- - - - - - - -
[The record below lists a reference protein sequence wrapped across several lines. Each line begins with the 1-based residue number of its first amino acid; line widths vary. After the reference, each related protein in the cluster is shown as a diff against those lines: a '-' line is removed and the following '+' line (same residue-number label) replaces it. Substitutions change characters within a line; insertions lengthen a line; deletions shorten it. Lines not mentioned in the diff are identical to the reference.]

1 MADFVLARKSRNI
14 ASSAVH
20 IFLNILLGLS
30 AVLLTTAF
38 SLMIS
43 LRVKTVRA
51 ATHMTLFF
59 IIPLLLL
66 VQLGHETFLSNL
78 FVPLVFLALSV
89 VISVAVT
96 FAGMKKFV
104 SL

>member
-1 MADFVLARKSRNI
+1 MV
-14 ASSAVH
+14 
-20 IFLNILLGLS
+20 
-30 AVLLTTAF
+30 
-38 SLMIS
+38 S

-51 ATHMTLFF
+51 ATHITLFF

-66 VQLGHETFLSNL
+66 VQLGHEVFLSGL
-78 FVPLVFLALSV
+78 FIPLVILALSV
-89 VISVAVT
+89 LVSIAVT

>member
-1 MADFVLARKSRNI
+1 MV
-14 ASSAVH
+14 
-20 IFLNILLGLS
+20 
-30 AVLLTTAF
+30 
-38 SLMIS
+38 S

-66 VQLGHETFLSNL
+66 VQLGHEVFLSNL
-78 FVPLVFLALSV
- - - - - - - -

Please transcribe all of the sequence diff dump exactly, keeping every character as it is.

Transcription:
[The record below lists a reference protein sequence wrapped across several lines. Each line begins with the 1-based residue number of its first amino acid; line widths vary. After the reference, each related protein in the cluster is shown as a diff against those lines: a '-' line is removed and the following '+' line (same residue-number label) replaces it. Substitutions change characters within a line; insertions lengthen a line; deletions shorten it. Lines not mentioned in the diff are identical to the reference.]

1 MADFVLARKSRNI
14 ASSAVH
20 IFLNILLGLS
30 AVLLTTAF
38 SLMIS
43 LRVKTVRA
51 ATHMTLFF
59 IIPLLLL
66 VQLGHETFLSNL
78 FVPLVFLALSV
89 VISVAVT
96 FAGMKKFV
104 SL

>member
-1 MADFVLARKSRNI
+1 MV
-14 ASSAVH
+14 
-20 IFLNILLGLS
+20 
-30 AVLLTTAF
+30 
-38 SLMIS
+38 S

-51 ATHMTLFF
+51 ATHITLFF

-66 VQLGHETFLSNL
+66 VQLGHEVFLSGL
-78 FVPLVFLALSV
+78 FIPLVILALSV
-89 VISVAVT
+89 LVSIAVT

>member
-1 MADFVLARKSRNI
+1 MV
-14 ASSAVH
+14 
-20 IFLNILLGLS
+20 
-30 AVLLTTAF
+30 
-38 SLMIS
+38 S

-66 VQLGHETFLSNL
+66 VQLGHEVFLSNL
-78 FVPLVFLALSV